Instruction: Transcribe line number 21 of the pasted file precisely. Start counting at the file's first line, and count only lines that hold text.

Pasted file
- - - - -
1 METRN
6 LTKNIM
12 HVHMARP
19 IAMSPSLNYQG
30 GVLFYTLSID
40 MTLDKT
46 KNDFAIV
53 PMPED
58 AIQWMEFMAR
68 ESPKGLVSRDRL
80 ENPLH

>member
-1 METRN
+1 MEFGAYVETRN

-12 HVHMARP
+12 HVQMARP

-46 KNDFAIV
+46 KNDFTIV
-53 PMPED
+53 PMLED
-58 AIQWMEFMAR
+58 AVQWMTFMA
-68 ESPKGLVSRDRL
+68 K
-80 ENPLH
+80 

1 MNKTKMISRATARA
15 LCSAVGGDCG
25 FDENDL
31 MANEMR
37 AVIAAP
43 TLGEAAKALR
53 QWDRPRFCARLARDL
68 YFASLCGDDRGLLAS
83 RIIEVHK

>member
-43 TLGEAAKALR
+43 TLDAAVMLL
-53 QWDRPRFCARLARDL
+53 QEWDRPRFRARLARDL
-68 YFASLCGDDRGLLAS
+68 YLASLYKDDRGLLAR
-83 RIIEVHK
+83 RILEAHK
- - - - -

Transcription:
-58 AIQWMEFMAR